Meeting People Where They Are: Implementing Hospital-Based Substance Use Harm Reduction

Rachel Perera, Louise Stephan, Ayesha Appa, Ro Giuliano, Robert Hoffman, Paula Lum & Marlene Martin
Case Example
February 2022


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A hospital successfully integrated a harm reduction services intervention for patients whose substance use goals did not include abstinence.


Over 100,000 Americans died of drug overdose in 2021, according to data from the CDC, and substance use disorders (SUD) and substance-use related emergency departments visits are rising. Evidence-based addiction care is becoming more widely available in hospital settings, but hospital-based harm reduction interventions are often limited to naloxone prescribing. Given that syringe services program laws and regulations vary across states, many U.S. health care settings have not implemented harm reduction equipment provisions. This article describes the implementation of a hospital intervention that provides both harm reduction education and equipment (e.g., syringes, pipes, fentanyl test strips, and other safe use supplies) in an urban safety-net hospital in San Francisco.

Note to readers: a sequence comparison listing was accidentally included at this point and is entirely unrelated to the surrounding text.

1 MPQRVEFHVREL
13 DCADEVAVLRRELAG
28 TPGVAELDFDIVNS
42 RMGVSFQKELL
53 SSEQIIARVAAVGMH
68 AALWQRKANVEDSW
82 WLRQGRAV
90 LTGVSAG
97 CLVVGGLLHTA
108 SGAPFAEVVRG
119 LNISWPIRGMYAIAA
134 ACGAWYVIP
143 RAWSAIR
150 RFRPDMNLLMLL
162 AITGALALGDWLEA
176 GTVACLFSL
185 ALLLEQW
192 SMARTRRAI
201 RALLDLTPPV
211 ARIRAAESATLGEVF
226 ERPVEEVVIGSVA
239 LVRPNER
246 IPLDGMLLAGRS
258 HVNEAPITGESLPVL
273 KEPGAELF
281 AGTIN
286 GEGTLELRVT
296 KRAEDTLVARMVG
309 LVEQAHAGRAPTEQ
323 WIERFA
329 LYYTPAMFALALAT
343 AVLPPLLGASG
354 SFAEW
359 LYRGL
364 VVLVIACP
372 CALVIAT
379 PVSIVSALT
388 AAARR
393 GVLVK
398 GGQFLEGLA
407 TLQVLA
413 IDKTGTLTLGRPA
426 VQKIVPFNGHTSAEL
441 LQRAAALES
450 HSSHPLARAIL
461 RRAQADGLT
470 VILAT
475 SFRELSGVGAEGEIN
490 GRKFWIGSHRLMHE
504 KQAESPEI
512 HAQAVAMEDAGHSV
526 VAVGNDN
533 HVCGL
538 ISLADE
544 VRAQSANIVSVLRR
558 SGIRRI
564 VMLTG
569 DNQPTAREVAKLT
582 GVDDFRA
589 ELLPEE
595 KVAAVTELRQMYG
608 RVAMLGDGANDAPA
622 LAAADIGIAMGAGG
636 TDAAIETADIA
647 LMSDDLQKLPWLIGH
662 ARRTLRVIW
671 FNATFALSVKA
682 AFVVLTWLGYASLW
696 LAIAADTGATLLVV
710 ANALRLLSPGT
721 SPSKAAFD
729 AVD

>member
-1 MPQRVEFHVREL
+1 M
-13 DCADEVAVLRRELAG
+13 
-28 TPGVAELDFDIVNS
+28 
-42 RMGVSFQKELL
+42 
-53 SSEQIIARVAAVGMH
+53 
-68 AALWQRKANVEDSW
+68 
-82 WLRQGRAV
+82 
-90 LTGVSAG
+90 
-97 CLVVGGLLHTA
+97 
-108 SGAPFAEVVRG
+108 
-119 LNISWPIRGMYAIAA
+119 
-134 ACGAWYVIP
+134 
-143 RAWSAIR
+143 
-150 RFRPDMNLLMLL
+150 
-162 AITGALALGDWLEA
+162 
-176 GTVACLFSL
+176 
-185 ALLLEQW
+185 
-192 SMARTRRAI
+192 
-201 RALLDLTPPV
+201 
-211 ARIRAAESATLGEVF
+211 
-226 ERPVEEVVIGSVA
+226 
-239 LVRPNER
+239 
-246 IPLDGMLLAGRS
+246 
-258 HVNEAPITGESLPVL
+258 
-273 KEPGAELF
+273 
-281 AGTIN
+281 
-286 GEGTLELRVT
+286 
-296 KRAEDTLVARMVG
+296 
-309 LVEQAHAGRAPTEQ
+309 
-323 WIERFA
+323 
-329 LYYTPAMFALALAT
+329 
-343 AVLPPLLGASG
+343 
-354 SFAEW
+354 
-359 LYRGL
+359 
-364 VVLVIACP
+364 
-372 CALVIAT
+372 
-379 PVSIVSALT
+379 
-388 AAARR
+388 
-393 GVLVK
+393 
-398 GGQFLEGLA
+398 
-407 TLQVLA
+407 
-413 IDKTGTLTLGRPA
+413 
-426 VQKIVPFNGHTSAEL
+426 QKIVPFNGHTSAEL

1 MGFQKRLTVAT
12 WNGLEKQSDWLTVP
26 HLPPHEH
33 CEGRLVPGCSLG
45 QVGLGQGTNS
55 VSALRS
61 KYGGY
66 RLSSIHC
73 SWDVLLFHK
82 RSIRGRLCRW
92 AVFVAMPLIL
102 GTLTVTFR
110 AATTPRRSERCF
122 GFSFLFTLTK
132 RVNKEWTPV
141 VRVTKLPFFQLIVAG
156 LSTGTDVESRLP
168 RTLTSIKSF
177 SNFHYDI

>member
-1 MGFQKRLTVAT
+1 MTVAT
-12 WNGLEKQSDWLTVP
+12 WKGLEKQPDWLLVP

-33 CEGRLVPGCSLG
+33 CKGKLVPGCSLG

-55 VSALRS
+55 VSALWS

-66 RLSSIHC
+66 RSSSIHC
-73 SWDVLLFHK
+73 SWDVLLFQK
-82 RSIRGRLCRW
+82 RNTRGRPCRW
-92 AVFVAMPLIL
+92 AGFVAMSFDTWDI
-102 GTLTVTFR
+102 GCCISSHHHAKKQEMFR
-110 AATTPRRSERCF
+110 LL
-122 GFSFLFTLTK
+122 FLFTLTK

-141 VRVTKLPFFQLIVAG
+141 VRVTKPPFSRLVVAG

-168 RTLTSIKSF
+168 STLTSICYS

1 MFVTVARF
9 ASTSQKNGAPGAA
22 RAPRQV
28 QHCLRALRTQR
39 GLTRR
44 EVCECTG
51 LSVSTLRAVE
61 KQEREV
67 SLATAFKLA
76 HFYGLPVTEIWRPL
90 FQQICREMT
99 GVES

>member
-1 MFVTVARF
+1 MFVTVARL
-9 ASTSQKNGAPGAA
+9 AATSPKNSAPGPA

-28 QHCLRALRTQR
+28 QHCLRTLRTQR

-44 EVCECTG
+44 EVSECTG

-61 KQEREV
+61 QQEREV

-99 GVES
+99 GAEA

An interprofessional addiction care team composed of patient navigators, nurses and clinicians implemented the harm reduction intervention. The team educated hospital staff and clinicians on harm reduction through clinical consultations. The team also educated hospitalized patients with SUD about harm reduction support, including the infection risks associated with drug use. For patients whose substance use goals did not include abstinence, harm reduction kits were distributed at discharge. Harm reduction kits were assembled by substance use and route of use, based on individual patient needs, and all kits included information about harm reduction and mental health services. Over a one-year period, 196 harm reduction kits were distributed.


This article demonstrated how a hospital can integrate harm reduction services into patient education and discharge planning. A key element to the program’s success was obtaining leadership buy-in, which was secured by conducting a needs assessment on the patient population prior to piloting the intervention and through partnering with a community-based organization that supplied the harm reduction equipment.

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